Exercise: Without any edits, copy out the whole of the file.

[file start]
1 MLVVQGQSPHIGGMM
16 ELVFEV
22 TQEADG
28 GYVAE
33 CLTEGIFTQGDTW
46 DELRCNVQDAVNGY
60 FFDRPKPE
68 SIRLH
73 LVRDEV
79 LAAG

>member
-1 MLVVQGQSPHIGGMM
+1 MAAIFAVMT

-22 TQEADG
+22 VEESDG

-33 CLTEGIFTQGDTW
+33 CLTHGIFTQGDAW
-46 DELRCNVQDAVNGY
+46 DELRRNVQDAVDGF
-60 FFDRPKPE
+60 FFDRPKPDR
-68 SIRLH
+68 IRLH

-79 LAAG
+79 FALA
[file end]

1 MLVVQGQSPHIGGMM
16 ELVFEV
22 TQEADG
28 GYVAE
33 CLTEGIFTQGDTW
46 DELRCNVQDAVNGY
60 FFDRPKPE
68 SIRLH
73 LVRDEV
79 LAAG

>member
-1 MLVVQGQSPHIGGMM
+1 MAAIFAVMT

-22 TQEADG
+22 VEESDG

-33 CLTEGIFTQGDTW
+33 CLTHGIFTQGDAW
-46 DELRCNVQDAVNGY
+46 DELRRNVQDAVDGF
-60 FFDRPKPE
+60 FFDRPKPDR
-68 SIRLH
+68 IRLH

-79 LAAG
+79 FALA